The classic myth of Orpheus and Eurydice is given a modern twist in Sarah Ruhl’s adaptation, here performed by UCLU Runaground. The tale told is compelling and emotive given that the myth is so well known and the audience fights against the knowledge that this is a story that cannot end happily ever after. The shifted perspective so that Eurydice and her plight becomes the subject of the story rather than her existing merely as the object of Orpheus’ desire, gives a refreshing take on a well-known myth and is told with simplicity.
Melissa Taylor’s performance as the eponymous heroine is the highlight of this production. Flitting wilfully between a childlike naivety and a tortured soul, her depiction of Eurydice is so compelling to watch that tears filled my eyes during the final scene. She is supported by a strong cast, with Rob Thompson’s Lord of the Underworld providing the comedic counterpart (though occasionally verging on the side of the ridiculous) to her more emotional character.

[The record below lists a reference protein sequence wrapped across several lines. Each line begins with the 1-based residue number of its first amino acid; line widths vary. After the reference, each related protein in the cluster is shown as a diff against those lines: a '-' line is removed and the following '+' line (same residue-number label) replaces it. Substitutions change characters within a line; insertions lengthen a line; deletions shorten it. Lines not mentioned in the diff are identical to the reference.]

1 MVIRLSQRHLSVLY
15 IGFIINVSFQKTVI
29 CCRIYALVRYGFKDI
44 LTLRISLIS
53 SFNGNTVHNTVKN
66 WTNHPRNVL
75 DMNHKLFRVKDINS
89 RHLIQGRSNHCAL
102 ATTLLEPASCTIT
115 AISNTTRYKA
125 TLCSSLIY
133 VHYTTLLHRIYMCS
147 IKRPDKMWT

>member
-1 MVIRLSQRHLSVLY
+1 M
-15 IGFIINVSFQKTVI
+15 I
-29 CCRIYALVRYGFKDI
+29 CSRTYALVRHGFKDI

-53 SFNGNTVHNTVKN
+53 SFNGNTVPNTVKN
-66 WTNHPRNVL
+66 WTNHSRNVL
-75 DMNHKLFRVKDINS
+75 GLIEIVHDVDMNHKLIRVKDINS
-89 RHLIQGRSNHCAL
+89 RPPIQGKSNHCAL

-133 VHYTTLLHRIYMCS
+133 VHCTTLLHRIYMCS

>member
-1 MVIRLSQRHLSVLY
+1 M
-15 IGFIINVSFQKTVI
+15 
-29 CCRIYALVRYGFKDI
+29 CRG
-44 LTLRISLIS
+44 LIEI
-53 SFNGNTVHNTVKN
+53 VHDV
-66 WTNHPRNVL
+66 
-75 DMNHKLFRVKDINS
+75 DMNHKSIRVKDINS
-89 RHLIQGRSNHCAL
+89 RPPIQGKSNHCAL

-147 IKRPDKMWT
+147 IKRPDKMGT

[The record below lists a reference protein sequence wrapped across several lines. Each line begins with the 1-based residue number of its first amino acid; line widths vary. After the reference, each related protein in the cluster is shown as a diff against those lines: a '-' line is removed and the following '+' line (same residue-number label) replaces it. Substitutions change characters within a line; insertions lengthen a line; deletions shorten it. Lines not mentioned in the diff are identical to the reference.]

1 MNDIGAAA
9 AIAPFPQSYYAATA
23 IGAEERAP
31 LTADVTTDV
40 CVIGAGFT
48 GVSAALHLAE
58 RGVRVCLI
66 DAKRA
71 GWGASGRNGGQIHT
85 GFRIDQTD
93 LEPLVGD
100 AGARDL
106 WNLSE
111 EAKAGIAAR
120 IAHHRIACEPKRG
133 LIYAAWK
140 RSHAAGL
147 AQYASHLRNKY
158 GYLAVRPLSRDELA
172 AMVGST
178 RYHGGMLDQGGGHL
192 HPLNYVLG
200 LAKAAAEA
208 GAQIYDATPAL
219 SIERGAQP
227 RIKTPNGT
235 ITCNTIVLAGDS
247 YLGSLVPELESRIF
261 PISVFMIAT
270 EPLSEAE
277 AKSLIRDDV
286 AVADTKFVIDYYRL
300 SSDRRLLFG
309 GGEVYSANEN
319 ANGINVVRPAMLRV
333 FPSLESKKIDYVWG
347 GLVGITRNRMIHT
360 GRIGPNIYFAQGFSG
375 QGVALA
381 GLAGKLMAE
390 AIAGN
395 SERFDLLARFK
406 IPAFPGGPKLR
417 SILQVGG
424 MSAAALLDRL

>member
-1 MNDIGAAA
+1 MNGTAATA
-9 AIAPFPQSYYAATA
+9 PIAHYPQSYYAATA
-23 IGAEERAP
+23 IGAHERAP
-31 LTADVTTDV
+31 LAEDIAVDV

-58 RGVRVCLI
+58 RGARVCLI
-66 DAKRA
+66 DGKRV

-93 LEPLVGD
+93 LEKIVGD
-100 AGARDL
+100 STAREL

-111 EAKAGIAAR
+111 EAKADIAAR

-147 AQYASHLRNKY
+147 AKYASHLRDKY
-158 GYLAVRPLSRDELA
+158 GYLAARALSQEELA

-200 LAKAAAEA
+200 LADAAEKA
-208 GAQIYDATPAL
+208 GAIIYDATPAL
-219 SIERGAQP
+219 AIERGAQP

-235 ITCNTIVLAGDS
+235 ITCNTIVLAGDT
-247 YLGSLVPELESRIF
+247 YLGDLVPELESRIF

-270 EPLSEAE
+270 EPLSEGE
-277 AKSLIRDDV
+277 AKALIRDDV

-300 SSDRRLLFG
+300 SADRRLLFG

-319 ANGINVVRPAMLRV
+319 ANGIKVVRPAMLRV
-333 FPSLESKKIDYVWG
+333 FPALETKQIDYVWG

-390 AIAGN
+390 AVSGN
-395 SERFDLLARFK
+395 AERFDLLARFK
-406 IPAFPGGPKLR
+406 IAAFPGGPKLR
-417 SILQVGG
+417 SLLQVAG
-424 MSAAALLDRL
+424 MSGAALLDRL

The demarcation of the world of the living and the world of the dead was nicely indicated by the empty door frame positioned in the centre of the stage, but it was inconsistently used, thus breaking down the barrier which is central to the entire storyline. The use of fishing wire around the stage to send the letters between the two states was, however, very effective. The inclusion of physical theatre seemed clunky given the fractured execution and to this end, quite frankly a bit unnecessary. Trying to cram too much into a short performance and a small performance space was really the main criticism; a reduction in the number of actors would probably have been beneficial in this respect.
It is a competent production, but unfortunately in this instance the critiques outweigh the compliments, which is deeply unlucky given the potential that is so evident within the company.